• Coordinate styles and colors in a way that will be pleasing to your audience. If the work you're planning to show is diverse in terms of style, method or color you'll want to find a way to display it so that it flows nicely from one end of the spectrum to the other. 
  • Another idea is to create separate vignettes for each type. 
Remember, you want visitors to your display to be drawn in, not scared away!

Working With Event Management

Posted by Melody Erickson on May 15, 2011 at 6:43 PM Comments comments (0)
If you want to be considered a professional artist, be professional in the way you present your art and in the way you conduct yourself in the art community. That seems like a "no brainer", but trust me when I tell you...it apparently is not to everyone.

Working With Event Management
Part of presenting yourself in a professional manner has to do with following through with commitments.  Here are some pointers:
  1. When you apply for a show, be considerate. It's not about you. It's about the show. There are lots of other artists and other things to be coordinated.
  2. Get your application in on time. 
  3. Pay your entry fee on time.
  4. Show up on time to appointments.
  5. Arrive on time for events.
  6. Have your display set up by the published deadline time.
  7. Do not tear your display down before the published tear down time.
  8. Do not try to dictate to the event management where your space should be situated because after all, you are a professional artist and have a large number of followers. 
  9. If you have to pull out of the event, provide as much notice as possible to the event management. Do not just not show up. When you do not communicate your change of plans to the event manager you do not allow them the opportunity to fill your space or rearrange the space in order to provide a better visitor experience. This reflects badly on you, and you probably will not be invited back.
  10. No Excuses! The quickest way to damage your reputation in any field of work is to practice poor follow through and hide behind excuses. If you've made a mistake, take ownership. You can lose credibility fast in this industry. Be a man or woman of your word and you will become respected by both event management and your peers! 
Bringing It Home:
While it is true that some event managers are not as organized, prepared and professional as you might like them to be, it will reflect badly on you if you do not present yourself in the most professional manner. Headaches caused by poor planning on the side of event management should not be related back to your visitors. When the event is over, the visitors will have opinions about the event as a whole, but they will also have opinions about the participating artists with whom they visited. You'll want that opinion to be a good one!

Artist Spotlight On: Eric L Hansen

Posted by Administrator on May 1, 2011 at 8:35 PM Comments comments (0)



Eric L Hansen is an artist with works in several mediums. Printmaking, collage, photography, drawing, painting and computer-based imaging are his chosen media. He currently has several diverse bodies of work displayed on his website. His "Blood Rescue" series honors twenty-four rescued horses in mixed media pieces reminiscent of a shaman’s cave drawings. His “Dollhouse” and “A Child’s View of Rippaville” photograph series’ bring me back to the old family homes of distant relatives with whom my family long ago lost touch. Hansen’s eye surely is on the unique as well as the overlooked. His techniques in photography can breathe life back into the dusty old spaces of your mind – if you let them.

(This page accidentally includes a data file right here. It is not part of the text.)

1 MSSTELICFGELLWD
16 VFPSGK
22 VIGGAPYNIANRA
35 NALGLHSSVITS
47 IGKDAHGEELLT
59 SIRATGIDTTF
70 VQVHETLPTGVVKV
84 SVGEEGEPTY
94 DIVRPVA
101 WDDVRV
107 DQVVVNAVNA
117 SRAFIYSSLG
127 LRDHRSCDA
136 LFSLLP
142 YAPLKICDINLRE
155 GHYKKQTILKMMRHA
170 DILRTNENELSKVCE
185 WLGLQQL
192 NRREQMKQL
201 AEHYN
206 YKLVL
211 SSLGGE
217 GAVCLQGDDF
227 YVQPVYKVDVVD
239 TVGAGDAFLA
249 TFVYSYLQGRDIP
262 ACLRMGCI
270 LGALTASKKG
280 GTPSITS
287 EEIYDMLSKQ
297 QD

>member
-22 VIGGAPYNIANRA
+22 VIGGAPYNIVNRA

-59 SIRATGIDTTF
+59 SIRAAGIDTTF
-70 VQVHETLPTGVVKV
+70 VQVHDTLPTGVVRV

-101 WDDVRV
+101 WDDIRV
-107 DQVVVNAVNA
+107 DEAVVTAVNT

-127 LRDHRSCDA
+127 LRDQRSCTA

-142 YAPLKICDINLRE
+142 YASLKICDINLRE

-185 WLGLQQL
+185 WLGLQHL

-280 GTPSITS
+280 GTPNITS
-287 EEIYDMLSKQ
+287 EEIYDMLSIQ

Hansen began making images at the age of 12, and while he later studied drawing and painting, print making remains his enduring passion. He earned a BFA degree at Newark College of the Arts in creative writing and theatre: the art of telling a story with actors, colour, light, shadow and space.


Hansen’s work has appeared in more than thirty group shows and solo exhibitions, where he has won numerous awards. His private collectors include the actress Drew Barrymore; and film and radio producer Margaret Koval. Some of his work was purchased recently by the LaGrance Museum of Art for their permanent collection. His work has been featured in Eyemazing, the Lucy Award-winning fine art photography journal.


Most recently, Hansen was the recipient of three First Place awards and one Honorable Mention in the 2010 WPGA Annual Pollux Awards! His First Place awards were in the categories of CitiScapes – Portfolio, CitiScapes – Single Image and Fine Art – Single Image. His Honorable Mention award was in Fine Art - Portfolio.

Eric lives in Spring Hill, Tennessee with his wife, poet Stellasue Lee and their two cats.

AIN Members on Display at Chromatics!

Posted by Administrator on March 24, 2011 at 10:03 PM Comments comments (0)

Several Artists In Nashville and Art Party members/alumni have works on display at Chromatics through June 3rd!

Tonight's opening was very well attended! Congratulations to: Robyn Morshead, Carla Christina Contrera, Nancy Hilgert, Elaine Allen

Christian Sperka: Featured Photographer, TRVL Mag

Posted by Administrator on March 24, 2011 at 9:47 PM Comments comments (0)

Congratulations to Christian Sperka (Animal Art Photography) for being the featured photographer in the latest TRVL magazine issue SOUTH AFRICA - GAME PARKS TRVL is a magazine exclusive to the iPad. Christian's work will also be on the cover of the next issue of PAW magazine. "Lucy (English Bulldog) was a great model." The PAW magazine (www.nashvillepaw.com) is available all over Nashville (for free!).

Artist Spotlight On: Nancy Hilgert

Posted by Administrator on February 20, 2011 at 9:28 PM Comments comments (0)


Nancy Hilgert draws fine art. She’s been drawing since she was a little girl, growing up in Northern Virginia. Nancy’s primary instruments are graphite, charcoal and colored pencils. Her subjects range from figures to flora and fauna to architecture, and some abstract work thrown in for good measure.


Nancy grew up loving the outdoors. A typical day included skates, bicycles, tree houses and horseback riding. As a young girl she drew the things she loved surrounding her – farm structures, horses and landscapes. Years later, as a Fine Art major in the Art and Architecture Department of The University of Tennessee in Knoxville, she studied watercolor, figure drawing, sculpture, cinematography, several forms of print making and mixed media. She completed her college studies with a double major in Studio Art and Drawing, minors in Intaglio and Art History.